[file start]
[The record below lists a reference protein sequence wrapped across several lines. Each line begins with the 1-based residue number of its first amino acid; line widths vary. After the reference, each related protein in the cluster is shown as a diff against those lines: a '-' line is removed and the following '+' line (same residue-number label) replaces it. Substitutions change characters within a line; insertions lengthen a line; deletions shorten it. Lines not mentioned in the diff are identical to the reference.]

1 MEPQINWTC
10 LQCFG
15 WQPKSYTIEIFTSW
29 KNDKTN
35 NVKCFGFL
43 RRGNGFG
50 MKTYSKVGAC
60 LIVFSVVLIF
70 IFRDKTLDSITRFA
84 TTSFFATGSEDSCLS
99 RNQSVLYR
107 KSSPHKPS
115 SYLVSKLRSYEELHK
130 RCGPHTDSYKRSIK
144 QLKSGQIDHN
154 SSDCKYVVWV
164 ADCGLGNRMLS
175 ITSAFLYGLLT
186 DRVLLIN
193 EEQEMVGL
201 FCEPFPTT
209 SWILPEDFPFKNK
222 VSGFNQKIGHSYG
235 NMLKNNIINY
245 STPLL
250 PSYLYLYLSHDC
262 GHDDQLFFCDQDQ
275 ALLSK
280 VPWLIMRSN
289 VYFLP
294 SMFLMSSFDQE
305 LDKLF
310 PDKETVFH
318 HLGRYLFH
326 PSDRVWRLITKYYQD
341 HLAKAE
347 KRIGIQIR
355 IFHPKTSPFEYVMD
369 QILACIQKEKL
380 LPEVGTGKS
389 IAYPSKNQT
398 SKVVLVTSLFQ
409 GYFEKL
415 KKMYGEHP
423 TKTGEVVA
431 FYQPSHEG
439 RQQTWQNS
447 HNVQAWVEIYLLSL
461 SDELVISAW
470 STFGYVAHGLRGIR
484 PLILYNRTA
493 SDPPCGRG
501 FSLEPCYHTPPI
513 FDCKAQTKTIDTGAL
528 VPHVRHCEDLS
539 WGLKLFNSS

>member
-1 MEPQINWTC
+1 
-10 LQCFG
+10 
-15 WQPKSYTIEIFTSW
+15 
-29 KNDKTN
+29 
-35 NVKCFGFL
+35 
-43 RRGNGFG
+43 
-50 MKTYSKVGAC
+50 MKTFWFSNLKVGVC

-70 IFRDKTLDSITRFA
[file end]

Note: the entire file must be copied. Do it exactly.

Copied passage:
[The record below lists a reference protein sequence wrapped across several lines. Each line begins with the 1-based residue number of its first amino acid; line widths vary. After the reference, each related protein in the cluster is shown as a diff against those lines: a '-' line is removed and the following '+' line (same residue-number label) replaces it. Substitutions change characters within a line; insertions lengthen a line; deletions shorten it. Lines not mentioned in the diff are identical to the reference.]

1 MEPQINWTC
10 LQCFG
15 WQPKSYTIEIFTSW
29 KNDKTN
35 NVKCFGFL
43 RRGNGFG
50 MKTYSKVGAC
60 LIVFSVVLIF
70 IFRDKTLDSITRFA
84 TTSFFATGSEDSCLS
99 RNQSVLYR
107 KSSPHKPS
115 SYLVSKLRSYEELHK
130 RCGPHTDSYKRSIK
144 QLKSGQIDHN
154 SSDCKYVVWV
164 ADCGLGNRMLS
175 ITSAFLYGLLT
186 DRVLLIN
193 EEQEMVGL
201 FCEPFPTT
209 SWILPEDFPFKNK
222 VSGFNQKIGHSYG
235 NMLKNNIINY
245 STPLL
250 PSYLYLYLSHDC
262 GHDDQLFFCDQDQ
275 ALLSK
280 VPWLIMRSN
289 VYFLP
294 SMFLMSSFDQE
305 LDKLF
310 PDKETVFH
318 HLGRYLFH
326 PSDRVWRLITKYYQD
341 HLAKAE
347 KRIGIQIR
355 IFHPKTSPFEYVMD
369 QILACIQKEKL
380 LPEVGTGKS
389 IAYPSKNQT
398 SKVVLVTSLFQ
409 GYFEKL
415 KKMYGEHP
423 TKTGEVVA
431 FYQPSHEG
439 RQQTWQNS
447 HNVQAWVEIYLLSL
461 SDELVISAW
470 STFGYVAHGLRGIR
484 PLILYNRTA
493 SDPPCGRG
501 FSLEPCYHTPPI
513 FDCKAQTKTIDTGAL
528 VPHVRHCEDLS
539 WGLKLFNSS

>member
-1 MEPQINWTC
+1 
-10 LQCFG
+10 
-15 WQPKSYTIEIFTSW
+15 
-29 KNDKTN
+29 
-35 NVKCFGFL
+35 
-43 RRGNGFG
+43 
-50 MKTYSKVGAC
+50 MKTFWFSNLKVGVC

-70 IFRDKTLDSITRFA